Ministerial Certificates (Section 25)
Matters coming within the scope of the exemptions in sections 23 or 24 may be the subject of a Ministerial Certificate. Where a Minister is satisfied that information sought is exempt by reference to prejudicing interests in sections 23 or 24, and that the information is of exceptional sensitivity or seriousness, he or she may sign a certificate confirming that the material is exempt. Section 25 outlines procedures to be followed in relation to the issuing of Ministerial certificates. In such cases, periodic review of each certificate is undertaken by other members of the Government rather than by the Information Commissioner (see chapter 6).
A certificate must be withdrawn where such a review finds insufficient grounds for its use. Where a certificate is withdrawn, the refusal to grant access to the information in question may then be subject to review by the Commissioner.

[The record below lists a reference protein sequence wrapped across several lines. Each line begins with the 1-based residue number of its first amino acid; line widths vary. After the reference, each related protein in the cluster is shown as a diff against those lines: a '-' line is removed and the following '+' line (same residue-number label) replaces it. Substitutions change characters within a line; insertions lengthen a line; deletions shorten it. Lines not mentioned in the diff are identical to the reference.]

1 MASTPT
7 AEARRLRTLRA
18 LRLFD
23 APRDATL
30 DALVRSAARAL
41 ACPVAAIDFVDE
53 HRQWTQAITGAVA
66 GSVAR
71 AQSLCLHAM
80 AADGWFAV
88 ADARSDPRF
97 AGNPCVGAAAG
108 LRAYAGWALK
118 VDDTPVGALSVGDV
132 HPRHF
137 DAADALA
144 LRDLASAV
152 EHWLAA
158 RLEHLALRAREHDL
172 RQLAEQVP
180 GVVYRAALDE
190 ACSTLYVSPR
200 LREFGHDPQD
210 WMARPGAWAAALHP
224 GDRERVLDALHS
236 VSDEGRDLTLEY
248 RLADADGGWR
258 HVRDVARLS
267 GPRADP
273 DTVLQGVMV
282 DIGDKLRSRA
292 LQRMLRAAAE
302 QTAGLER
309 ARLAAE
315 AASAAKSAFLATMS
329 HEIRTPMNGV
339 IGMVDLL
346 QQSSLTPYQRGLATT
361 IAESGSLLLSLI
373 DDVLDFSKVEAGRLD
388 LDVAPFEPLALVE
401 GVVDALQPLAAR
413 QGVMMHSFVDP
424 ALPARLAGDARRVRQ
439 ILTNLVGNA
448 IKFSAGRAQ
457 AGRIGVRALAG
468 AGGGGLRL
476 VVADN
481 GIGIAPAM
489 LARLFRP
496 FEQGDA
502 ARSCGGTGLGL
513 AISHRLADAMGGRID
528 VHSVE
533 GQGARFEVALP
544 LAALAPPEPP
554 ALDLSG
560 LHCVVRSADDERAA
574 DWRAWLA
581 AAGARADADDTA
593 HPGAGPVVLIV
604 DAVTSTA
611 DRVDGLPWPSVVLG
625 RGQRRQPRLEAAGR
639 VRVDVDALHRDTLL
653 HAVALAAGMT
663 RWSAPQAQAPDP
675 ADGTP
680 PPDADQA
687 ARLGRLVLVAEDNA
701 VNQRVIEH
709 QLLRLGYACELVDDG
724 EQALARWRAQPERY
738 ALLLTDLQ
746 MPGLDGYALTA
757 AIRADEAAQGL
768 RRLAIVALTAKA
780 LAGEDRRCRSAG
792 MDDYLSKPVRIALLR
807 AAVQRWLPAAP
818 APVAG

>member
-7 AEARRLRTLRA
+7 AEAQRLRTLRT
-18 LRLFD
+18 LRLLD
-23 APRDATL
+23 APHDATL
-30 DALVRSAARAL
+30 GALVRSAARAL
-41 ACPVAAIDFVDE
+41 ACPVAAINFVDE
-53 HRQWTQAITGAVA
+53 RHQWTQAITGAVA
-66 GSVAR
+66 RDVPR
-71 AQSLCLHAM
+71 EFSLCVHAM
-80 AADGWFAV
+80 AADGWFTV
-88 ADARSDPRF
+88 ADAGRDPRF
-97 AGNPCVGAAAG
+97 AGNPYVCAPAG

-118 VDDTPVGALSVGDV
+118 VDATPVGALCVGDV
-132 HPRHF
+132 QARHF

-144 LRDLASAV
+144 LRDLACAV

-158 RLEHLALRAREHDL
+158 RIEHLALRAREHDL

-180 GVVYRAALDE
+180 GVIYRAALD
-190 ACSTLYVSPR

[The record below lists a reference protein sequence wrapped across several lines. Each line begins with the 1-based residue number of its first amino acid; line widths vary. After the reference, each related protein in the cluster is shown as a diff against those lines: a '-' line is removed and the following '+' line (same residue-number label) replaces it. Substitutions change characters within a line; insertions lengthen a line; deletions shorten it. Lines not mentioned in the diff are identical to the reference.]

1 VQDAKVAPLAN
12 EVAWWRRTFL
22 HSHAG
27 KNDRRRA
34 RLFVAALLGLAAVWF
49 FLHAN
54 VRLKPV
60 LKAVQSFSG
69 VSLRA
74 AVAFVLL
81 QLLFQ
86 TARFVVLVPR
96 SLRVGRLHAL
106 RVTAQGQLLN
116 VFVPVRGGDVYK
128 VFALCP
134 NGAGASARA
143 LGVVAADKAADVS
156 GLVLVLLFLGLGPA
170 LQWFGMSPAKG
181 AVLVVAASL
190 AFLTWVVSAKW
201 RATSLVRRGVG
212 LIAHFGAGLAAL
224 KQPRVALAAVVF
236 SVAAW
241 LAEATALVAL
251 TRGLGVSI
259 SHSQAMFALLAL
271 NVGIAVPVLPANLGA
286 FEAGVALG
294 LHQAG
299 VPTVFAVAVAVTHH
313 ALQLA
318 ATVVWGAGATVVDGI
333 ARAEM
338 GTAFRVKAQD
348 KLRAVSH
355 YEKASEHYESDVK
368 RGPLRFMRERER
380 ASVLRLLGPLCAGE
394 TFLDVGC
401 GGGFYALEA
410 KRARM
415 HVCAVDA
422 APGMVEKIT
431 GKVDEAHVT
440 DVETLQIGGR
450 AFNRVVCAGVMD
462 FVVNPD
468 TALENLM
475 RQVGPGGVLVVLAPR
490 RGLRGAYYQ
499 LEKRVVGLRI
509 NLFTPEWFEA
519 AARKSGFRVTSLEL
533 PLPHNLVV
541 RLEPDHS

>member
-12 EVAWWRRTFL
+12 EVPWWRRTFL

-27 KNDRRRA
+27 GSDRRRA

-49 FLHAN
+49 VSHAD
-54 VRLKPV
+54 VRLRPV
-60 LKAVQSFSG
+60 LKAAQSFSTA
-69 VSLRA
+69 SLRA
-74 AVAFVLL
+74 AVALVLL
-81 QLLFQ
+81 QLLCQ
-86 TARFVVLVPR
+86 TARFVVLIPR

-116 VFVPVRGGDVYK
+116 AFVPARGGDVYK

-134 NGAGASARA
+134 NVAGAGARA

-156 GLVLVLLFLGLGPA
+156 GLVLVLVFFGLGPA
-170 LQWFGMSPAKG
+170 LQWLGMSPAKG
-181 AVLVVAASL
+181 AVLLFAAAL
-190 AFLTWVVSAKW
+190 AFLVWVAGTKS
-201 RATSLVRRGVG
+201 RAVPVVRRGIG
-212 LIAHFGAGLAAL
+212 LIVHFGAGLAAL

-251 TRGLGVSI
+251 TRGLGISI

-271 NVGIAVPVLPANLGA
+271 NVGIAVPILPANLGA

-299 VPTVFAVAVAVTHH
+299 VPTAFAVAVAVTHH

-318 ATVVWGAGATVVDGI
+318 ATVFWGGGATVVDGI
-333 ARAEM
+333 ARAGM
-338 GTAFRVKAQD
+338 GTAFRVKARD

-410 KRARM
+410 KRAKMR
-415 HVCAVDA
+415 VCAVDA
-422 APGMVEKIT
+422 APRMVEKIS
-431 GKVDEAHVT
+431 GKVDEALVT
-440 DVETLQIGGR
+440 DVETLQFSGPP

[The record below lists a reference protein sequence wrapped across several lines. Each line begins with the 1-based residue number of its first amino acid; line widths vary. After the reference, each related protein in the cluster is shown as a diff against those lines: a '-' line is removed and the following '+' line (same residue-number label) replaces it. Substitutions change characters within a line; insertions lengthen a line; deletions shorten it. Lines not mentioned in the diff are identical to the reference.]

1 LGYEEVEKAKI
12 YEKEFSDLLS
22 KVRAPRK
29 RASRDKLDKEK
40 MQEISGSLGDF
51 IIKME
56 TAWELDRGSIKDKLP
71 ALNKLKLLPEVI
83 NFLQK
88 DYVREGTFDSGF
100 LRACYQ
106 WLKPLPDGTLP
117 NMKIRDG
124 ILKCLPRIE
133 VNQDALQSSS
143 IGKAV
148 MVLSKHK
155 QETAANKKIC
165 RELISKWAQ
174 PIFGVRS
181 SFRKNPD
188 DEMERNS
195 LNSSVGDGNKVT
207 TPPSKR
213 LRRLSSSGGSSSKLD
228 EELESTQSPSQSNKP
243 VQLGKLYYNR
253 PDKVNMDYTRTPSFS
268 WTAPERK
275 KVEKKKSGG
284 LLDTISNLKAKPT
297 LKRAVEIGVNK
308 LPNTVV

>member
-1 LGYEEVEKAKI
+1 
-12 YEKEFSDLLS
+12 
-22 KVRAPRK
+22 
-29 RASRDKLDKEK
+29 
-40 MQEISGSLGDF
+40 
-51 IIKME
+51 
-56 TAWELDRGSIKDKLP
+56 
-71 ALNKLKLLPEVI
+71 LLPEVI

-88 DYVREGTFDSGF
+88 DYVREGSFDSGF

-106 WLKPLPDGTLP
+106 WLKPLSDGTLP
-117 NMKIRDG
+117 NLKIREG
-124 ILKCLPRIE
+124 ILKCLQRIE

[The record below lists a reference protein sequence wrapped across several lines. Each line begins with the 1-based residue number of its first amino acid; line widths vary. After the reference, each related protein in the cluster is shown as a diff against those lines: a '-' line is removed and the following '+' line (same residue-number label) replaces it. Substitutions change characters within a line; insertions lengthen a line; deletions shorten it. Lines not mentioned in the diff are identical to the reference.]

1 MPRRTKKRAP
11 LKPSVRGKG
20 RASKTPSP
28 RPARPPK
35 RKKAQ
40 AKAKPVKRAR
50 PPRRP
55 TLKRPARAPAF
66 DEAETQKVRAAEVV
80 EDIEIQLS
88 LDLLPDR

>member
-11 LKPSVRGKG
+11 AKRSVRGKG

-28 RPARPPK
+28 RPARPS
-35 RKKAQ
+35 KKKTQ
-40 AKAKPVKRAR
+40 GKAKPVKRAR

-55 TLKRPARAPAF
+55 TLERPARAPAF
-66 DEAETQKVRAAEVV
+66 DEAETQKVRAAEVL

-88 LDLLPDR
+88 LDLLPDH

Information Obtained in Confidence (Section 26)
Subsection (1)(a) of Section 26 provides that information shall be protected if (i) it is held on the basis of a mutual understanding of confidence (ii) the information is important and (iii) releasing it would jeopardise the future supply of similar information. However the head has discretion to consider release of the information if on balance, he or she is of the opinion that it is in the public interest to do so. Prior to making a decision on such release, the consultation procedures in section 29 must be followed.
Subsection (1)(b) of Section 26 that information shall be protected if disclosure would constitute a breach of a duty of confidence provided by an agreement, by an enactment that is not specified in the third schedule or otherwise by law. There is no public interest test for such information and the consultation procedure under section 29 does not apply. The term "otherwise by law" would apply to a common law duty of confidence.
Neither Subsection (1)(a) nor (1)(b) of section 26 applies to a record prepared by a head or member of staff in the course of the performance of their official functions unless disclosure of the information would constitute a breach of a duty of confidence provided by an agreement or enactment or otherwise by law AND the duty is owed to a person other than a public body, head or director or member of staff of a public body or a person who is providing a service for a public body under a contract for services.